Sunday, April 19, 2009

River's Story


Tomorrow's Mute Monday post, the subject of which is "Outrage," will feature photos of my friend Liz's pit bull, River. I wanted to give you her story and the happy ending complete with pictures before I post the "mute" portion. You'll see why. Tomorrow's photos will likely render you speechless, apropos of Mute Monday, and I promise you that you'll want to know there was a happily ever after. So here goes...






From Liz:

My husband and I were looking for another dog in early 2006 when we stumbled upon River's story. We had been the proud and happy owners of Emma, a rescued American Pit Bull Terrier, for nearly 3 years, and had grown to love the "Pibble" personality: equal parts goofball and steadfast friend and companion. Emma loves other dogs, and has no dog-aggressiveness, so we wanted another APBT.

I was cruising PetFinder.com when I saw a listing for a dog at a nearby shelter who had "special needs." My husband is an ordained minister, and I'm a clinical social worker who frequently works with "special needs" people, so I wondered what a "special needs" dog would be. I clicked on her profile and saw the photos of River, taken when she was first rescued in June 2005.

River was found chained to a street sign in Wilmington, North Carolina. She had been doused with gasoline or another accelerant and set on fire. When the good Samaritan who found her brought her to the animal hospital, she was a bloody mess, missing most of the fur and skin from her face and one side of her body. She was underweight and terrified, but showed no aggressiveness to the staff who tended her painful injuries. The Norman P. Wiggle Home for Wayward Dogs, a privately-owned no-kill shelter in the area, raised funds to pay for the surgeries River needed. After one eye was removed and her wounds healed sufficiently, River was sent to her temporary home. There she was re-socialized and given basic obedience and housetraining.

River's first two home placements didn't work out—she's a skilled escape artist, and can easily jump 4-foot fences. As soon as I read her story, I spoke with my husband, and Adrian and I scheduled an appointment to meet River. After socializing with our other dog, Emma, ensuring that they got on well with no dominance struggles, River came home with us.

River and Emma bring joy to the lives of everyone they meet. They have both completed beginning and intermediate obedience courses; my husband and I believe it is essential that River and Emma be good ambassadors of their breed. River shows a special intuitiveness toward people: when my husband and I return from a long day of emotionally exhausting work, she rests her head on our legs and gives us that one-eyed look that just melts us. "You're not alone," she seems to say; "I love you, and we're going to be okay." In my work with survivors of abuse and neglect, I use River's story to illustrate that our success in the painful process of working our way through woundedness lies in our ability to continue loving ourselves and others despite our pain. River's unconditional and enthusiastic acceptance of every new person and experience is the best testimony to the true nature of the American Pit Bull Terrier: no abuse, no matter how horrific, has the power to destroy their ability to love.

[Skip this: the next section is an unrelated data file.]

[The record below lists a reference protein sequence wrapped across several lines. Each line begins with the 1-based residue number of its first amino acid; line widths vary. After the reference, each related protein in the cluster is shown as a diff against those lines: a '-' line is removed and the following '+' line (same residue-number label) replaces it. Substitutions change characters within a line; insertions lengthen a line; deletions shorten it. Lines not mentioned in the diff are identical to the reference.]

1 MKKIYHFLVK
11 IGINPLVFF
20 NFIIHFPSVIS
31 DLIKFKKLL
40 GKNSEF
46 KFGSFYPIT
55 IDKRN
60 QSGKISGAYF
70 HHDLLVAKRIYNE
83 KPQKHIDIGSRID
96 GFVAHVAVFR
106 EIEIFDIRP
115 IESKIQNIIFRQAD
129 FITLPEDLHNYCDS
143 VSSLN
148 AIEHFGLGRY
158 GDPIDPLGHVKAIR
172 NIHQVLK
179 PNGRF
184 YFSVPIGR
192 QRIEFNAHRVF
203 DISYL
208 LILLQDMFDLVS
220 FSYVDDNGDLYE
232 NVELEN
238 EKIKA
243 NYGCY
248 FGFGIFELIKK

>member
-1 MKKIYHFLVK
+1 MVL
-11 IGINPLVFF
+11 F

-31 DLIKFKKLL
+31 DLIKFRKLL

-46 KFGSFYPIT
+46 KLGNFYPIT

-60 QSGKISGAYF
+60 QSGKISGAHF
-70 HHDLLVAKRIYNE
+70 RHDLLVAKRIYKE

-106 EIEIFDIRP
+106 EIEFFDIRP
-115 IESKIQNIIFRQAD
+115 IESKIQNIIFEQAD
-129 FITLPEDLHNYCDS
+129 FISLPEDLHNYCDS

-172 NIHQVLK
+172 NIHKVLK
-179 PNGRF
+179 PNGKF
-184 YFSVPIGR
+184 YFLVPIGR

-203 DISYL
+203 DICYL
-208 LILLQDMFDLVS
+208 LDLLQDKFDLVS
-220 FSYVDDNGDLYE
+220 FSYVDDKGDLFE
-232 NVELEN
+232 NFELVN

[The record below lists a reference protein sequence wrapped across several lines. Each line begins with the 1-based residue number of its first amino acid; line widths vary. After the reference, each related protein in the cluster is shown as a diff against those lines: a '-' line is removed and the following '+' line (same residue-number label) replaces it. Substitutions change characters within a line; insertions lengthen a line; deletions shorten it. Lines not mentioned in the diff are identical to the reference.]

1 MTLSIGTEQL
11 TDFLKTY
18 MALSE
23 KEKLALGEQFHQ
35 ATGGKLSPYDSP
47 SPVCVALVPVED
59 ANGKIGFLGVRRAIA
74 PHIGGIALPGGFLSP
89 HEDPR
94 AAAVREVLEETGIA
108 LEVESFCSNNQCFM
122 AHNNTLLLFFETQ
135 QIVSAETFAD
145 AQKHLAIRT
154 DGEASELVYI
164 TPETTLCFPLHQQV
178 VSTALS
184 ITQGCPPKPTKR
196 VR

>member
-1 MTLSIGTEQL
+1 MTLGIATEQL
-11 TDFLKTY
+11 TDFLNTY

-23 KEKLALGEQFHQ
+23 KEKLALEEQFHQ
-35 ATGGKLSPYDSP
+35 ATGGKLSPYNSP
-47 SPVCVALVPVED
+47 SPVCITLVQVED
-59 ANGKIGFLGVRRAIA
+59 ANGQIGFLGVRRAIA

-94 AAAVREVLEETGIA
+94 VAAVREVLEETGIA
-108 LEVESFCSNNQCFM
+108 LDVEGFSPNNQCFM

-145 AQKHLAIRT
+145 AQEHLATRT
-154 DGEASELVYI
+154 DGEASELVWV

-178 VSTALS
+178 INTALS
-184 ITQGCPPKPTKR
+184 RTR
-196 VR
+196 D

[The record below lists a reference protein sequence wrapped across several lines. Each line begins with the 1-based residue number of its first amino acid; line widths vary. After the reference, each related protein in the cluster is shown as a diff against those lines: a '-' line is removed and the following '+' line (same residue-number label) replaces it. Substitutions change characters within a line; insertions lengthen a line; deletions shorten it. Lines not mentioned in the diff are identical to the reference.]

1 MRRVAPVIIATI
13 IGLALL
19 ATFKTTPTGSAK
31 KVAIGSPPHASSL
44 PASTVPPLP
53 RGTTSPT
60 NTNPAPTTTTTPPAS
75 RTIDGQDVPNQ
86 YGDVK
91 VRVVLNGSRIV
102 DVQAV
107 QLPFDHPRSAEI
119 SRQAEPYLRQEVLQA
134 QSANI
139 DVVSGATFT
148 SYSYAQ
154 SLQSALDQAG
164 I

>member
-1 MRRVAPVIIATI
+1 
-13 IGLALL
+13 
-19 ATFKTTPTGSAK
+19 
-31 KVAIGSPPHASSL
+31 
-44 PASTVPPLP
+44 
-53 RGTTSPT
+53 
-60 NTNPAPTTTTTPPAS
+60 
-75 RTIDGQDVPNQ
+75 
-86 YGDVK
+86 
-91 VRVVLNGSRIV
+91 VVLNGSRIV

Please note: Tomorrow's post will have a graphic image warning. If you are squeamish, proceed with caution.

8 comments:

Jess said...

My husband and I also have a pit bull who was rescued from a shelter. He suffered abuse, but nothing like this. And now he's the gentlest dog I know.

This is a wonderful story. Thank you for sharing it with us.

HumaneSociety WTX said...

Poor poor pup - It makes me so angry that people hurt animals -especially in such a sadistic way. If it weren't for the good people, like you and Liz and all the others who aid in the rescue and adoption of these animals, I would loose hope.

Heather Cherry said...

River is the sweetest girl, too. Both she and Emma are very loving and always give me big kisses. What is amazing to me is to look at the before pictures and then see how much Riv's wounds healed up so nicely. Pretty incredible, actually.

Out on a Limb said...

YAY! I'm so glad to see she had a happy ending. Liz, you are a special kind of angel.

Hairball said...

I'm glad that River has found a forever home!

Heather Cherry said...

Out on a Limb: Me, too. And Liz is definitely that. Her job is helping people, too, through therapy.

Hairball: And a great one it is!

Pricilla said...

I don't understand people! That is horrible. We just took in two goats to our Farm that were not being treated right. We really don't have the $$ for two more goats but we are making it work. I will never understand why people think they can do this to animals. I am glad that poor doggie found a good and loving home.

Heather Cherry said...

Pricilla: Your farm looks like an awfully nice place to live. Please pass my compliments along to the Publicist.